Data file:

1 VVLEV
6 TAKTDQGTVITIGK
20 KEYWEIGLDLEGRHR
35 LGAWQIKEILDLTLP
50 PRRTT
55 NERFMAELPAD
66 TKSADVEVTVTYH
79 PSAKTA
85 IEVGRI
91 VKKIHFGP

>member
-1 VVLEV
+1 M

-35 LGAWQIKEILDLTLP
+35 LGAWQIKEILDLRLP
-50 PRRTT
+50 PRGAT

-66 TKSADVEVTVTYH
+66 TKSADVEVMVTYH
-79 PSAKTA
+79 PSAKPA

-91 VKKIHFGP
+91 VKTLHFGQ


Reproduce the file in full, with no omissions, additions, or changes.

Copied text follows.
1 VVLEV
6 TAKTDQGTVITIGK
20 KEYWEIGLDLEGRHR
35 LGAWQIKEILDLTLP
50 PRRTT
55 NERFMAELPAD
66 TKSADVEVTVTYH
79 PSAKTA
85 IEVGRI
91 VKKIHFGP

>member
-1 VVLEV
+1 M

-35 LGAWQIKEILDLTLP
+35 LGAWQIKEILDLRLP
-50 PRRTT
+50 PRGAT

-66 TKSADVEVTVTYH
+66 TKSADVEVMVTYH
-79 PSAKTA
+79 PSAKPA

-91 VKKIHFGP
+91 VKTLHFGQ